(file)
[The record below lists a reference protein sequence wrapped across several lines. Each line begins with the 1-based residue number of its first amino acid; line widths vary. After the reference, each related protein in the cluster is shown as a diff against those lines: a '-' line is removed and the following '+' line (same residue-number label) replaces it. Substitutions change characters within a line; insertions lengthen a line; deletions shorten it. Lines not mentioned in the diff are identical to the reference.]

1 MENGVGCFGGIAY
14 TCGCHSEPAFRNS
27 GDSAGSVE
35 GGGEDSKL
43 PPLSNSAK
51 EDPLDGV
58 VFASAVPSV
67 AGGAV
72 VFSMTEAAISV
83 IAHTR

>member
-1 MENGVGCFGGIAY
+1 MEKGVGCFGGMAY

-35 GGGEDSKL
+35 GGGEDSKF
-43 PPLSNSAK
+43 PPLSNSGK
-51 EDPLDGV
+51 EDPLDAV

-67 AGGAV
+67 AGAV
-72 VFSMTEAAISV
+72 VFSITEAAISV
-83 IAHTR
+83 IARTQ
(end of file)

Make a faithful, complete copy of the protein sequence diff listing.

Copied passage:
[The record below lists a reference protein sequence wrapped across several lines. Each line begins with the 1-based residue number of its first amino acid; line widths vary. After the reference, each related protein in the cluster is shown as a diff against those lines: a '-' line is removed and the following '+' line (same residue-number label) replaces it. Substitutions change characters within a line; insertions lengthen a line; deletions shorten it. Lines not mentioned in the diff are identical to the reference.]

1 MENGVGCFGGIAY
14 TCGCHSEPAFRNS
27 GDSAGSVE
35 GGGEDSKL
43 PPLSNSAK
51 EDPLDGV
58 VFASAVPSV
67 AGGAV
72 VFSMTEAAISV
83 IAHTR

>member
-1 MENGVGCFGGIAY
+1 MEKGVGCFGGMAY

-35 GGGEDSKL
+35 GGGEDSKF
-43 PPLSNSAK
+43 PPLSNSGK
-51 EDPLDGV
+51 EDPLDAV

-67 AGGAV
+67 AGAV
-72 VFSMTEAAISV
+72 VFSITEAAISV
-83 IAHTR
+83 IARTQ